Host Ken Jones talks with Harold Jaffe, author of 22 volumes of fiction, novels, docu-fiction, and essays, most recently Induced Coma: 50 & 100 Word Stories and Anti-Twitter: 150 50-Word Stories. His books have been translated into 15 languages, including German, Japanese, Spanish, Italian, French, Turkish, Dutch, Czech, and Serbo-Croatian. Jaffe is also editor-in-chief of the literary journal Fiction International, and a Professor of Creative Writing and Literature at San Diego State University.

Marian Palaia on Her Novel, "The Given World"

Program: 
Between the Covers
Air date: 
Thu, 04/16/2015 - 11:00am - 11:30am
Short Description: 
Marian Palaia on her Novel, "The Given World"
Writer Marian Palaia talks about her new novel THE GIVEN WORLD, which has received rave reviews from the likes of Lorrie Moore, Karen Joy Fowler, Robert Olen Butler.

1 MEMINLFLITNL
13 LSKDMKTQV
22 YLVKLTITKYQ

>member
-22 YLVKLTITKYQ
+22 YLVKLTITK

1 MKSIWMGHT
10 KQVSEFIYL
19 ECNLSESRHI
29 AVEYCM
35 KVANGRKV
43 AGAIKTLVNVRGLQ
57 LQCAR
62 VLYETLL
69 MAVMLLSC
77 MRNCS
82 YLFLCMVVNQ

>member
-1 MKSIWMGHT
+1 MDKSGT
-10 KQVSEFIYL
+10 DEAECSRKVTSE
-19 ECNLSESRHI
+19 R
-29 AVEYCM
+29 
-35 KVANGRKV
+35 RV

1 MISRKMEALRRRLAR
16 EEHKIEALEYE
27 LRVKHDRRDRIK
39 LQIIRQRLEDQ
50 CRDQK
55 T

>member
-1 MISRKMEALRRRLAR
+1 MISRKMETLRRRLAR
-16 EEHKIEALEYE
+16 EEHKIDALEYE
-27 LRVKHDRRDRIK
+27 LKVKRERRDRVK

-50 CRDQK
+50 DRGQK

Spanning twenty-five years, THE GIVEN WORLD moves from Montana to Saigon as it tells the story of a young woman whose life is haunted by her brother's disappearance in Vietnam. Palaia, a first time author at sixty, begins the break in our society created by the Vietnam War and works her way deep into the aftermath -- its impact on one person, on one family, on one country. 

Marian Palaia reads from THE GIVEN WORLD Thursday, April 16th, at Powell's on Hawthorne. 

Author/Illustrator Cece Bell talks about her memoir-graphic novel "El Deafo"

Program: 
Between the Covers
Air date: